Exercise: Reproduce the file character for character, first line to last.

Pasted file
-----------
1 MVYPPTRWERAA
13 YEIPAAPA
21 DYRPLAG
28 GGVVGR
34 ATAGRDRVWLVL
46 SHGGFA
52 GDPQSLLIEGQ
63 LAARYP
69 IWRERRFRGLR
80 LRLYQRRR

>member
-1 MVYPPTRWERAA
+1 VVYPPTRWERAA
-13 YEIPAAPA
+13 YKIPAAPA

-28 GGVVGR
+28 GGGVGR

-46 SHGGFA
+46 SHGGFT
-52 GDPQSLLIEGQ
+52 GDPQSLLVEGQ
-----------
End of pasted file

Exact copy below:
1 MVYPPTRWERAA
13 YEIPAAPA
21 DYRPLAG
28 GGVVGR
34 ATAGRDRVWLVL
46 SHGGFA
52 GDPQSLLIEGQ
63 LAARYP
69 IWRERRFRGLR
80 LRLYQRRR

>member
-1 MVYPPTRWERAA
+1 VVYPPTRWERAA
-13 YEIPAAPA
+13 YKIPAAPA

-28 GGVVGR
+28 GGGVGR

-46 SHGGFA
+46 SHGGFT
-52 GDPQSLLIEGQ
+52 GDPQSLLVEGQ